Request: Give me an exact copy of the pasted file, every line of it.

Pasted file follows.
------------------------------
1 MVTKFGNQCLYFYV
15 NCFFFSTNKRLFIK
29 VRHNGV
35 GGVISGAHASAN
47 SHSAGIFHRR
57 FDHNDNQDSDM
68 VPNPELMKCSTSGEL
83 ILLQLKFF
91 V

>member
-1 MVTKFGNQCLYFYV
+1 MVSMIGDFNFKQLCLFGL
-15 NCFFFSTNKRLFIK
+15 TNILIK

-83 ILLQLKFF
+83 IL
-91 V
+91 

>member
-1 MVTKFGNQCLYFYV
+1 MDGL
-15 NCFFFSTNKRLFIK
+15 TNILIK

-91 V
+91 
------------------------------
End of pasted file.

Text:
1 MVTKFGNQCLYFYV
15 NCFFFSTNKRLFIK
29 VRHNGV
35 GGVISGAHASAN
47 SHSAGIFHRR
57 FDHNDNQDSDM
68 VPNPELMKCSTSGEL
83 ILLQLKFF
91 V

>member
-1 MVTKFGNQCLYFYV
+1 MVSMIGDFNFKQLCLFGL
-15 NCFFFSTNKRLFIK
+15 TNILIK

-83 ILLQLKFF
+83 IL
-91 V
+91 

>member
-1 MVTKFGNQCLYFYV
+1 MDGL
-15 NCFFFSTNKRLFIK
+15 TNILIK

-91 V
+91 